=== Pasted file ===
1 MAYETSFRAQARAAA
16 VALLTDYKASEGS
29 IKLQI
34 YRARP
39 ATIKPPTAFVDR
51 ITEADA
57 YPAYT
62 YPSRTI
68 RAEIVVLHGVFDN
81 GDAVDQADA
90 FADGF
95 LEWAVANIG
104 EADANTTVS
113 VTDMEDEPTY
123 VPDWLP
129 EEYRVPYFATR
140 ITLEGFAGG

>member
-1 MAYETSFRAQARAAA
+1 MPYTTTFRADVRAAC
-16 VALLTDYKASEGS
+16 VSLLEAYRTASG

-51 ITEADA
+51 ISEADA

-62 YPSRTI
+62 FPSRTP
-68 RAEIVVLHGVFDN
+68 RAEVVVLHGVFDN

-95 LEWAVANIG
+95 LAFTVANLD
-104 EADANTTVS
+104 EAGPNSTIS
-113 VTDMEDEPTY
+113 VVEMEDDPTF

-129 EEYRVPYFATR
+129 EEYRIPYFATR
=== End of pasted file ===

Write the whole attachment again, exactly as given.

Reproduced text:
1 MAYETSFRAQARAAA
16 VALLTDYKASEGS
29 IKLQI
34 YRARP
39 ATIKPPTAFVDR
51 ITEADA
57 YPAYT
62 YPSRTI
68 RAEIVVLHGVFDN
81 GDAVDQADA
90 FADGF
95 LEWAVANIG
104 EADANTTVS
113 VTDMEDEPTY
123 VPDWLP
129 EEYRVPYFATR
140 ITLEGFAGG

>member
-1 MAYETSFRAQARAAA
+1 MPYTTTFRADVRAAC
-16 VALLTDYKASEGS
+16 VSLLEAYRTASG

-51 ITEADA
+51 ISEADA

-62 YPSRTI
+62 FPSRTP
-68 RAEIVVLHGVFDN
+68 RAEVVVLHGVFDN

-95 LEWAVANIG
+95 LAFTVANLD
-104 EADANTTVS
+104 EAGPNSTIS
-113 VTDMEDEPTY
+113 VVEMEDDPTF

-129 EEYRVPYFATR
+129 EEYRIPYFATR